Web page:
Unscrambling the Past

Scientists piece together a picture of dinosaur life from a trove of ancient eggs

It was an atypically peaceful scene for those dino-eat-dino days. Amid the shallow streams of a broad floodplain, scores of huge, grazing female dinosaurs were making their nests and hovering near their eggs, as their predecessors had doubtless done for ages untold. But their tranquillity was suddenly disturbed. Out of nowhere came a flood of mud and silt, scattering the lumbering beasts and burying their progeny. The lively dinosaur nursery was lost forever.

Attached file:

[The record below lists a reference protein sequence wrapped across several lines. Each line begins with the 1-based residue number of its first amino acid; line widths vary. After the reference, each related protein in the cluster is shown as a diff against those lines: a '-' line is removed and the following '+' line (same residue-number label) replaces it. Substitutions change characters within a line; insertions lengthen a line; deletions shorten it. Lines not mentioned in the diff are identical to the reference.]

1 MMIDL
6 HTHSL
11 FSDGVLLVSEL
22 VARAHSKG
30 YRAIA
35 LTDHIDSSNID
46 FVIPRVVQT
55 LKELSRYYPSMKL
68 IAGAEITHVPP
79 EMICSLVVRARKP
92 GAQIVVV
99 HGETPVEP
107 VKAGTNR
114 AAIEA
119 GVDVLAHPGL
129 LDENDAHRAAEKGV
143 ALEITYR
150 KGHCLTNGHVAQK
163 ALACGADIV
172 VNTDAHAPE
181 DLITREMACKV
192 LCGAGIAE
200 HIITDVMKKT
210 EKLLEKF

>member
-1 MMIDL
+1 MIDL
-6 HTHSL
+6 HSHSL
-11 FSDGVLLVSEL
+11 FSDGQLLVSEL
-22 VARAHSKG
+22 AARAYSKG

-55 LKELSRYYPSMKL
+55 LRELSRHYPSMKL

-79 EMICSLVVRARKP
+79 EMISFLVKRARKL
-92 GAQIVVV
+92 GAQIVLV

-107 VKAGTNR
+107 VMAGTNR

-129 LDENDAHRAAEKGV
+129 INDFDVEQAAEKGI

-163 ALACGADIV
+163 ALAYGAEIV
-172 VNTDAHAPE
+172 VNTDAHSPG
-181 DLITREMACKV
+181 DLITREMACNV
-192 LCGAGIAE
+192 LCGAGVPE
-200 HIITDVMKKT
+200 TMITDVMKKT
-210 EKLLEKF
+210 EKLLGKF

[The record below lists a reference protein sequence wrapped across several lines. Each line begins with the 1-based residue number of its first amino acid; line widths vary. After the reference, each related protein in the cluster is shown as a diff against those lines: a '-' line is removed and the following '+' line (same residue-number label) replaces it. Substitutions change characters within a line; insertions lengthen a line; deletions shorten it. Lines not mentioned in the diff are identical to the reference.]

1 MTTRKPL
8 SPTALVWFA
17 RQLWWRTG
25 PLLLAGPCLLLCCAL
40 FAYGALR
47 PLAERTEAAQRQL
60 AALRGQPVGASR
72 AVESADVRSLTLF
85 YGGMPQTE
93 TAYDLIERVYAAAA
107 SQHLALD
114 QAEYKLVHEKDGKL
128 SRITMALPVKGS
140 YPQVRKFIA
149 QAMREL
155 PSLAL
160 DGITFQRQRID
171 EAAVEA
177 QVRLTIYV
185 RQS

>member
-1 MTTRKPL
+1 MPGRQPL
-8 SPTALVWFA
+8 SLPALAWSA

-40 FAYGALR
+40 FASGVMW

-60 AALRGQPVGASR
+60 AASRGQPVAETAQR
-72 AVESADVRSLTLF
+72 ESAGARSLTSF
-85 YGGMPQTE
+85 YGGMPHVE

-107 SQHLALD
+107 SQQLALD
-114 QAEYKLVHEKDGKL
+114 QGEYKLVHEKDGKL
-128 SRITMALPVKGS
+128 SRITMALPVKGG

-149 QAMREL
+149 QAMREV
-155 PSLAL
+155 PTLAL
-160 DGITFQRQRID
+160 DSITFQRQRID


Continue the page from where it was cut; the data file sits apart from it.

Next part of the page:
Or nearly so. Some 80 million years after that late Cretaceous calamity--give or take 10 million years--its telltale remains have poignantly resurfaced. At a news conference in New...

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